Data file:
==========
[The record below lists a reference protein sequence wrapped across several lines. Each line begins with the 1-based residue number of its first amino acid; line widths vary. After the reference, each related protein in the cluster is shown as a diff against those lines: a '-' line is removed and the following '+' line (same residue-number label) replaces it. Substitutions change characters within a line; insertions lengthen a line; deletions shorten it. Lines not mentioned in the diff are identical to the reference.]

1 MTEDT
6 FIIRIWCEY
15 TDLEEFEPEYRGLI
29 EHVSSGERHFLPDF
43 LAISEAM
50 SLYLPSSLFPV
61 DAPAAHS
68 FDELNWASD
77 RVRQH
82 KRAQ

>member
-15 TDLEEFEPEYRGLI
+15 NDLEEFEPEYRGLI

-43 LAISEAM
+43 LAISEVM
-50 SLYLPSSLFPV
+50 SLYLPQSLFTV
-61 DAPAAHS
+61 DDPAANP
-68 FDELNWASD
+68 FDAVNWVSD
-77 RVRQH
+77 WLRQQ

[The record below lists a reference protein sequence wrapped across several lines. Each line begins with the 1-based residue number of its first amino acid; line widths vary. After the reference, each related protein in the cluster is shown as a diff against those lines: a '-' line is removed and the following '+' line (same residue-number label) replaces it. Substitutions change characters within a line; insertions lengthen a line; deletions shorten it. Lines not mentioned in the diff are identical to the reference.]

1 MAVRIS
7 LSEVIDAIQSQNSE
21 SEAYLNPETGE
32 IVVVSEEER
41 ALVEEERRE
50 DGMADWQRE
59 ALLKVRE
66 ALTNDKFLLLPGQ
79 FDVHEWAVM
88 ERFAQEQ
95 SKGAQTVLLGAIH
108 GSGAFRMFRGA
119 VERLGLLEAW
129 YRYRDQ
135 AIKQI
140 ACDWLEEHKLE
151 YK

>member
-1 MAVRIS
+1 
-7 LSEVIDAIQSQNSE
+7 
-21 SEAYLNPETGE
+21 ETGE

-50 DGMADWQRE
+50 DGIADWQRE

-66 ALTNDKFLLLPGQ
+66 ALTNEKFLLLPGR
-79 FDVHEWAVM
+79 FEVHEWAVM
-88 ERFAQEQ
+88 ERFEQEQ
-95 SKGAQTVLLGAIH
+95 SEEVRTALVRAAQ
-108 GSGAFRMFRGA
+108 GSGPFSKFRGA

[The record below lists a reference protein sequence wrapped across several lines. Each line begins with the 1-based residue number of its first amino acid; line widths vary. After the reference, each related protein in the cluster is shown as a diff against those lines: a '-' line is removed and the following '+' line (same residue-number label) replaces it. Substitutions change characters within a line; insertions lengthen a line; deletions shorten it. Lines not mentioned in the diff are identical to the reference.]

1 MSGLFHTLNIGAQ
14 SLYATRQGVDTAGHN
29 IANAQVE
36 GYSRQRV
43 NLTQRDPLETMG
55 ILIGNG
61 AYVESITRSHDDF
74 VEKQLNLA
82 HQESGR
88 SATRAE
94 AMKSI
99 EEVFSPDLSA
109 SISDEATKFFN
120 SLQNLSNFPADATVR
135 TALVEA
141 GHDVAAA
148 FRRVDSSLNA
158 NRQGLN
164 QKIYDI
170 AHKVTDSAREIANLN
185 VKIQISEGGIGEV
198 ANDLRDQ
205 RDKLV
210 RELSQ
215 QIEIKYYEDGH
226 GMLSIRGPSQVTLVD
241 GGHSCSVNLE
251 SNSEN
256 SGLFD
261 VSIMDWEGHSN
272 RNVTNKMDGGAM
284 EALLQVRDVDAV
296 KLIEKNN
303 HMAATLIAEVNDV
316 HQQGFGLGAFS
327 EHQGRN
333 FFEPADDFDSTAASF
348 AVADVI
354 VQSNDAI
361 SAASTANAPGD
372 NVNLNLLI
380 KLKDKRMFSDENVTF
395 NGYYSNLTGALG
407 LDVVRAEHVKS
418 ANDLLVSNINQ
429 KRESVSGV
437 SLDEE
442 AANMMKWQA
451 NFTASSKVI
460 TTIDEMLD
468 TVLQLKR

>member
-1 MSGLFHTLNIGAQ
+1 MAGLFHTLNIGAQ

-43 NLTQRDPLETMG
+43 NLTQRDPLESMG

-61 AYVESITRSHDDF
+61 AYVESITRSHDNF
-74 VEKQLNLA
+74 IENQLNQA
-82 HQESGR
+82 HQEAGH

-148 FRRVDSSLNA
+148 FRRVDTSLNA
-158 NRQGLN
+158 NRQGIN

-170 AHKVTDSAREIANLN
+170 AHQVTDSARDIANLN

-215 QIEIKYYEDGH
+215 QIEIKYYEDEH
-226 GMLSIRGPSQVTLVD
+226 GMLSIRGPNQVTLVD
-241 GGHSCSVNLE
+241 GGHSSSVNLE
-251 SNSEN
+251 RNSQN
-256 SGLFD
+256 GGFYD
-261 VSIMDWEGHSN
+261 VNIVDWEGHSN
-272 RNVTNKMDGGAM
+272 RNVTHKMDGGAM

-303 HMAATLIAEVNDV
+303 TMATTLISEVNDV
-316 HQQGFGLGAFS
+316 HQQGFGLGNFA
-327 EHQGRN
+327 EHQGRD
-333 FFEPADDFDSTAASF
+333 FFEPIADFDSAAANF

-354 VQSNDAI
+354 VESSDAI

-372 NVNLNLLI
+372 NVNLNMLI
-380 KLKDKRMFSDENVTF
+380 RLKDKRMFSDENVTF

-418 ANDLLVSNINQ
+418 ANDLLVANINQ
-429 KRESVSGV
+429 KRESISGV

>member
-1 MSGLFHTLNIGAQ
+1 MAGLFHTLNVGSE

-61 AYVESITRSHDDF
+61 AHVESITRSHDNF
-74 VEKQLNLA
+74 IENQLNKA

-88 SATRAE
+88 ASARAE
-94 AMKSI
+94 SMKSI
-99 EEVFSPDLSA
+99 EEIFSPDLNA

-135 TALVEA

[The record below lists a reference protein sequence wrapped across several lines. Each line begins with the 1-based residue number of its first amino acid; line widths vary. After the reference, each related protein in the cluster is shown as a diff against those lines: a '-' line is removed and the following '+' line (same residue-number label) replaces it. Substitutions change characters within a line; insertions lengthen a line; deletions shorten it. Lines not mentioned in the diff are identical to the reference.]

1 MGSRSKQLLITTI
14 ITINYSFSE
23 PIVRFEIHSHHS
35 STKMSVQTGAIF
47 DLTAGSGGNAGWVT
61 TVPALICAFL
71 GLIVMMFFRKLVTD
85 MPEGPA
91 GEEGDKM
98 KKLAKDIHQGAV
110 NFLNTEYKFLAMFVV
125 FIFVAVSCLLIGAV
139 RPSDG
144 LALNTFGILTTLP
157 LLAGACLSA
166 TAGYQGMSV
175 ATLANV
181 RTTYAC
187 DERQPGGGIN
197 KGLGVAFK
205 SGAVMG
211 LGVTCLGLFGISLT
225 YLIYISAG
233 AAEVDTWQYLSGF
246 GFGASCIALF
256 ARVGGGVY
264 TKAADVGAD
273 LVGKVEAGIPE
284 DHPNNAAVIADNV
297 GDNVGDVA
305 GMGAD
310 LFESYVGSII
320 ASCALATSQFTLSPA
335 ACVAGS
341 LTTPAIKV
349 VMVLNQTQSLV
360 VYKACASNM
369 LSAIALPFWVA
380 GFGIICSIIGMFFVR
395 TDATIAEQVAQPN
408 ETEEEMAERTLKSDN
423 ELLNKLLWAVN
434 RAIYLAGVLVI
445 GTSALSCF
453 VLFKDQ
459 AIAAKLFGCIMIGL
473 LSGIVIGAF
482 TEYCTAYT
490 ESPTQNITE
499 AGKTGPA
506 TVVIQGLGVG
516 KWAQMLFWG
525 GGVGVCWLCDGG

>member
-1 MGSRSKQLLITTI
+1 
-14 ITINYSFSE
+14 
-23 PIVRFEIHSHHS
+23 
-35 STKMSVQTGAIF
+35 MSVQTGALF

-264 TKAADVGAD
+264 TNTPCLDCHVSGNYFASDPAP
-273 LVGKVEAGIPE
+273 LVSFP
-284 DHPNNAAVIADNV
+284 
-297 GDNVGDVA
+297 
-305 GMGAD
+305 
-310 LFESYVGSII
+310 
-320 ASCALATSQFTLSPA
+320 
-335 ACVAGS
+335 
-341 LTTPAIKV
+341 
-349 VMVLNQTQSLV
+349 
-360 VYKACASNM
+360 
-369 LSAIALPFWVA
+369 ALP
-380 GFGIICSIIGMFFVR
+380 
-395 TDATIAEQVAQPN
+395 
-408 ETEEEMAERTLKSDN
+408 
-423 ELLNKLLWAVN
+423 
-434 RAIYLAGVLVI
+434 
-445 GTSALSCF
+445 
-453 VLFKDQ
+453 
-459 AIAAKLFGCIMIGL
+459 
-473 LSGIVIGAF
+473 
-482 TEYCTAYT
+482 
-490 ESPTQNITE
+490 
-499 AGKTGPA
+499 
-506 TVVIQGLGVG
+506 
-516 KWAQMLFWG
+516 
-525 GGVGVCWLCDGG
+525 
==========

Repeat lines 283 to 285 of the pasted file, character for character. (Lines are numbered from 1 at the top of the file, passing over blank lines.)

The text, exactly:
+482 
-490 ESPTQNITE
+490 